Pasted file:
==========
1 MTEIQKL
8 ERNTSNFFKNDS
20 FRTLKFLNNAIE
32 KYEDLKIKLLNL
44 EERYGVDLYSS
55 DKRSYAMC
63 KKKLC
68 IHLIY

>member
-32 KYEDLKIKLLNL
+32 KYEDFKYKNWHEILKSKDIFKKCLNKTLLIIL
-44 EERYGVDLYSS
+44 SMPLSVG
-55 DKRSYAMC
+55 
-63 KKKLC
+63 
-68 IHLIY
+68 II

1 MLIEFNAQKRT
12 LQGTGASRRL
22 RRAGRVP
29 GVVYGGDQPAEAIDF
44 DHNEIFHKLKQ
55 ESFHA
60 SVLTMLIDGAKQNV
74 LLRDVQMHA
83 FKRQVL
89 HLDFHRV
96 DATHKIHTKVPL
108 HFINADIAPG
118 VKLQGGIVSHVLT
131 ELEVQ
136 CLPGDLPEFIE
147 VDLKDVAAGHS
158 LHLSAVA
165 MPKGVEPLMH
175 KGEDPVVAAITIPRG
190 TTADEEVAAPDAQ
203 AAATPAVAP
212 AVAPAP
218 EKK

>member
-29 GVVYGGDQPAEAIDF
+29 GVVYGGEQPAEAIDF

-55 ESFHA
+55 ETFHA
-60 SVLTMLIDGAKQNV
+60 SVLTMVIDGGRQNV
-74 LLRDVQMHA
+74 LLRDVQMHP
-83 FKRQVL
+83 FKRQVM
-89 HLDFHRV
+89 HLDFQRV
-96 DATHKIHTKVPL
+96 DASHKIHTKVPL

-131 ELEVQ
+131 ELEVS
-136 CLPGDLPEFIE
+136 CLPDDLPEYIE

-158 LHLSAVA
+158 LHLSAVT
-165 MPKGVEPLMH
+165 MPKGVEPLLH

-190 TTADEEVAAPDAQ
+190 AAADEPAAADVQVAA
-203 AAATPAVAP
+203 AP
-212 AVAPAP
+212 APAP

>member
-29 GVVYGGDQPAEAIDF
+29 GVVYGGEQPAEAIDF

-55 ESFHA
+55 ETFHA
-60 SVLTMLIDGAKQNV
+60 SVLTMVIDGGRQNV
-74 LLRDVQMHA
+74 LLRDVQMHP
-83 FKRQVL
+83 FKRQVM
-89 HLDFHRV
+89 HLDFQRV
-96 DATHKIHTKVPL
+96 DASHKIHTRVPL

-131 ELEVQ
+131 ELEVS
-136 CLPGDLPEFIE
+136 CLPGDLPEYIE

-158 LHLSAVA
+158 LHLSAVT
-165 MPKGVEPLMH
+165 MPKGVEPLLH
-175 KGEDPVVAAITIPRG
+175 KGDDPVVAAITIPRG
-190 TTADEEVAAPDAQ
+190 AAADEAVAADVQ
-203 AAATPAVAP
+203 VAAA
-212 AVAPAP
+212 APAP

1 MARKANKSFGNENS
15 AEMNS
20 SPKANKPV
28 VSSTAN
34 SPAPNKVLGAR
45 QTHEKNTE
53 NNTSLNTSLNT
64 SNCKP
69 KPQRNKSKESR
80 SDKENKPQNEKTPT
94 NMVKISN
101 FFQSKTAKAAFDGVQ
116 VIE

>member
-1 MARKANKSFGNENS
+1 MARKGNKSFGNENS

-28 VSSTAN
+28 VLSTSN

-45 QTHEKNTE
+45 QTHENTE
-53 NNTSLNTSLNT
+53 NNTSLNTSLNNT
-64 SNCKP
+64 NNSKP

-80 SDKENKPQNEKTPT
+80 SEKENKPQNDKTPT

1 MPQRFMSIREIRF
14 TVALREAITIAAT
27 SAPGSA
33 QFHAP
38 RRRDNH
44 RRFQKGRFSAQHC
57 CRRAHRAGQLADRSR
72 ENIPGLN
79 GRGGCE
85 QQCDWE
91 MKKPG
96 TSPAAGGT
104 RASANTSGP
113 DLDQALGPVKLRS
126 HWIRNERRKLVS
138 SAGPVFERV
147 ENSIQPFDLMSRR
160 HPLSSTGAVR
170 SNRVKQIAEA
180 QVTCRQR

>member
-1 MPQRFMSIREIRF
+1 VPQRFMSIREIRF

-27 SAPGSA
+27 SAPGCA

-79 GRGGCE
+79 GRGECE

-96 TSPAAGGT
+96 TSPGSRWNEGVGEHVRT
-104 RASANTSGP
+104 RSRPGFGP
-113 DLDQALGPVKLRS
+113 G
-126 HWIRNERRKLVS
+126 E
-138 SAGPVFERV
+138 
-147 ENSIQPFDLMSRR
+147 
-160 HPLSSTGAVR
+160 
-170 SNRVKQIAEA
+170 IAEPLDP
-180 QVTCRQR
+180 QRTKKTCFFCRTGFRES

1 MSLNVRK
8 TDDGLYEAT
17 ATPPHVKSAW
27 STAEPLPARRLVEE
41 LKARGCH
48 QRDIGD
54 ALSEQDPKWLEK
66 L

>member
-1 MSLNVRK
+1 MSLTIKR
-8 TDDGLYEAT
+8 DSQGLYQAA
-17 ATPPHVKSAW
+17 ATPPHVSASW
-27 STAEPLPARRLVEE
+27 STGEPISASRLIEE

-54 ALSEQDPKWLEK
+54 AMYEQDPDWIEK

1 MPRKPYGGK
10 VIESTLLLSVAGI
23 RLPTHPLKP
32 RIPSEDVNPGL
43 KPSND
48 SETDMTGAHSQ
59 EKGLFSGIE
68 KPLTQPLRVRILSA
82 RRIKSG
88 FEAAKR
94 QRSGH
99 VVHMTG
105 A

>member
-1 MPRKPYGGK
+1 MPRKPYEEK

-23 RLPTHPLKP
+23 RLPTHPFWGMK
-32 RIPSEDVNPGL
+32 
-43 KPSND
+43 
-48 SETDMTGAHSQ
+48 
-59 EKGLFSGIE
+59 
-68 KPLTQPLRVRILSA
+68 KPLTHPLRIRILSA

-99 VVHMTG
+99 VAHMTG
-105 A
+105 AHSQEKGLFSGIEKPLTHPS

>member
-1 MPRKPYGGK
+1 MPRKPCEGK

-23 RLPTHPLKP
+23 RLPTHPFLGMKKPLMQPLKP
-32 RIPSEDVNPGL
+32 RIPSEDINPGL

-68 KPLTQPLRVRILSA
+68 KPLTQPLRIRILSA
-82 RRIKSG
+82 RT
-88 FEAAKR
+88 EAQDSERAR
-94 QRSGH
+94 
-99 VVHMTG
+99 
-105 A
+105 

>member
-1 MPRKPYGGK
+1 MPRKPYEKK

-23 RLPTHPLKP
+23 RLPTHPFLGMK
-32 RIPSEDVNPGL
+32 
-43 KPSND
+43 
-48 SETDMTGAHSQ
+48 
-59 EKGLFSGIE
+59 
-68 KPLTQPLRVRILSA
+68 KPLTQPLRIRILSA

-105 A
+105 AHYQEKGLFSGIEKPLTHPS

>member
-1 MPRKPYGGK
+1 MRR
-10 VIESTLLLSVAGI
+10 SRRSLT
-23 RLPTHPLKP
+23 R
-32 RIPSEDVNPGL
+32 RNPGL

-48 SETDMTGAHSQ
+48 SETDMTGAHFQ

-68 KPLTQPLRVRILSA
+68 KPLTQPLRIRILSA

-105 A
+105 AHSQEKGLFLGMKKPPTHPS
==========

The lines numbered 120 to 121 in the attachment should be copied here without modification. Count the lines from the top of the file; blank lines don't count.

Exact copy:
+28 VLSTSN

-45 QTHEKNTE